The International Energy Agency will publish a new report next month, outlining, for the first time, that the world is at the "beginning of the end" of the fossil fuel era, according to Financial Times.
"We are witnessing the beginning of the end of the fossil fuel era, and we have to prepare ourselves for the next era," IEA Executive Director Fatih Birol said in the forecast. He noted global oil demand growth will peak before 2030 as the shift to clean energy economies picks up pace.
IEA's reasoning behind the slide in demand for oil, natural gas, and coal is due to the soaring growth of renewable energy production, such as solar and wind, as well as the rapid adoption of electric vehicles.
In a previous report, the IEA, which is primarily funded by the Organisation for Economic Co-operation and Development, outlined, "The adoption of tighter efficiency standards by regulators, structural changes to the economy and the ever-accelerating penetration of EVs are expected to powerfully moderate annual growth in oil demand throughout the forecast." The global energy watchdog estimates about a quarter of all cars on highways will be EVs by 2028.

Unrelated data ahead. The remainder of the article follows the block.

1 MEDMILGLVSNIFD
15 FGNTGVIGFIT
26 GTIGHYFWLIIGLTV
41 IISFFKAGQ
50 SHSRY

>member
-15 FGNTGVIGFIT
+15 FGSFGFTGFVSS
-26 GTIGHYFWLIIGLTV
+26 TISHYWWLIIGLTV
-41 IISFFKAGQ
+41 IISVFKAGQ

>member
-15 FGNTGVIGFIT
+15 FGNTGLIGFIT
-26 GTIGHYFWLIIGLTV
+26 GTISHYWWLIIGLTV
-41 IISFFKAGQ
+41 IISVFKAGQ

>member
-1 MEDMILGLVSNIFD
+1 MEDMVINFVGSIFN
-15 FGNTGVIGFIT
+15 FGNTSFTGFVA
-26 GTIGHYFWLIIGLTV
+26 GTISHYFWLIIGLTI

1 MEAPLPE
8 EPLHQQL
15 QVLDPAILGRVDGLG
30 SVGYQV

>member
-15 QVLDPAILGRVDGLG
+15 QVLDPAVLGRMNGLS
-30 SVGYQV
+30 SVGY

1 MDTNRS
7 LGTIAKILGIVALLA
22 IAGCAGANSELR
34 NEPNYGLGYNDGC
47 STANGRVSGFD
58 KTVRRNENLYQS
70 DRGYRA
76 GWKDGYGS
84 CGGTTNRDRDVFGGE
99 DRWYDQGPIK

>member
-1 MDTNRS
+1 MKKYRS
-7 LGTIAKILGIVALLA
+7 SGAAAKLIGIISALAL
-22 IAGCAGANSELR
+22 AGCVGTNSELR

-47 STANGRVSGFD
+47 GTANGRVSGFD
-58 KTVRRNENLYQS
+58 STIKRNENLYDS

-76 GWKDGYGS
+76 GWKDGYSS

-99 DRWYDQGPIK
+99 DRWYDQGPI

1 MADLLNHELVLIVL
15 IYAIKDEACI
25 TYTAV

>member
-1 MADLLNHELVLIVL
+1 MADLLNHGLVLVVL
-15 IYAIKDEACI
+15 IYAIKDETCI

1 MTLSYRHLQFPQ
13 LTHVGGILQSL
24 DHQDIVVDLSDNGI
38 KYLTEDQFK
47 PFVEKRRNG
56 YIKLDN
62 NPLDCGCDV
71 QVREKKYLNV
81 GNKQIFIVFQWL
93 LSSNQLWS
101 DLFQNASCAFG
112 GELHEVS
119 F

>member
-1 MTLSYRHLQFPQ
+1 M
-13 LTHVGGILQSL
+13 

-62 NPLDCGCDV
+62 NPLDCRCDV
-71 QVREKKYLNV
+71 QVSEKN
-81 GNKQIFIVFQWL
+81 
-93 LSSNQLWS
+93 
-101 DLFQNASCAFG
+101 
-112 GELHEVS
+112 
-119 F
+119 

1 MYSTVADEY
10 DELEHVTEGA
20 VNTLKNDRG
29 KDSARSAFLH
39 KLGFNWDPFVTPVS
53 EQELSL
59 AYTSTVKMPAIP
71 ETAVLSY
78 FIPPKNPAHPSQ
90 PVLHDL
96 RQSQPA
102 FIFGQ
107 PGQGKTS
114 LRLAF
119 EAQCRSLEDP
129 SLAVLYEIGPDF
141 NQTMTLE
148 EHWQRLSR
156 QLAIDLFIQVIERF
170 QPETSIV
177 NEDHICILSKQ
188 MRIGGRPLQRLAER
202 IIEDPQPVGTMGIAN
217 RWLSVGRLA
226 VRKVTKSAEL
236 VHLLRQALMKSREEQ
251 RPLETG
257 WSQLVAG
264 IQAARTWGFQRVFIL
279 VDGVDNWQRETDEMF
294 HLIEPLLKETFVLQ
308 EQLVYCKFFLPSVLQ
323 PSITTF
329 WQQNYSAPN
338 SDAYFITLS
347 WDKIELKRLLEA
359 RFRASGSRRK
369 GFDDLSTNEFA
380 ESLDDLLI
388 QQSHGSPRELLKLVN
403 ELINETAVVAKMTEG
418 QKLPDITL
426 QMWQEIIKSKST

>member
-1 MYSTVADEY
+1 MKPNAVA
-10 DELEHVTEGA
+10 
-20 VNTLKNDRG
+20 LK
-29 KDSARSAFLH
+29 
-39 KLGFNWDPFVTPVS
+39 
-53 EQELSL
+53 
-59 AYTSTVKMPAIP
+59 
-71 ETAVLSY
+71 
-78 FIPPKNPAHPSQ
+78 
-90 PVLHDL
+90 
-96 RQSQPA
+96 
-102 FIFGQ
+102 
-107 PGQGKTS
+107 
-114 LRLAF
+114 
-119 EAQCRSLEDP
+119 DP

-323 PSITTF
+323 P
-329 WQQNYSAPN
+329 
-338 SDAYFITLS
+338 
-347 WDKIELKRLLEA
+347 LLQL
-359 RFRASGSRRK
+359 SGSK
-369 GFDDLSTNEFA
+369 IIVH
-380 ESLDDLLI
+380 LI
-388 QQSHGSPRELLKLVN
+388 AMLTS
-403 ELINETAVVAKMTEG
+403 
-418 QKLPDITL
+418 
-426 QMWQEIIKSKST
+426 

Last year, the IEA said global fossil fuel demand would peak around 2030, but the new projections have been brought forward due to "the rollout of renewable technologies has accelerated in the past 12 months."
Birol also said "structural shifts" in China's economy will help top global oil demand by 2030:
"In the last 10 years China accounted for about one-third of the growth in natural gas demand globally and two-thirds of the growth in oil demand.
"Solar, wind and nuclear power will be eating up the potential growth of coal in China."
He added lawmakers need to be "nimble" to adopt "stronger climate policies" to accelerate the shift.
Birol warned large fossil fuel projects could become stranded assets:
"New large scale fossil fuel projects carry not only major climate risks but major financial risks."
As we recently detailed, the writing may be on the wall as "America's Oil And Gas Capital Leads The Transition To Renewables."
But there is a lingering threat to the clean energy transition: "The US Needs To Double The Size Of Its Energy Grid."
We've outlined that the Biden administration's offshore wind farms need a big bailout as the green energy bubble cracks.
What if the future of oil demand is much brighter than we're being told?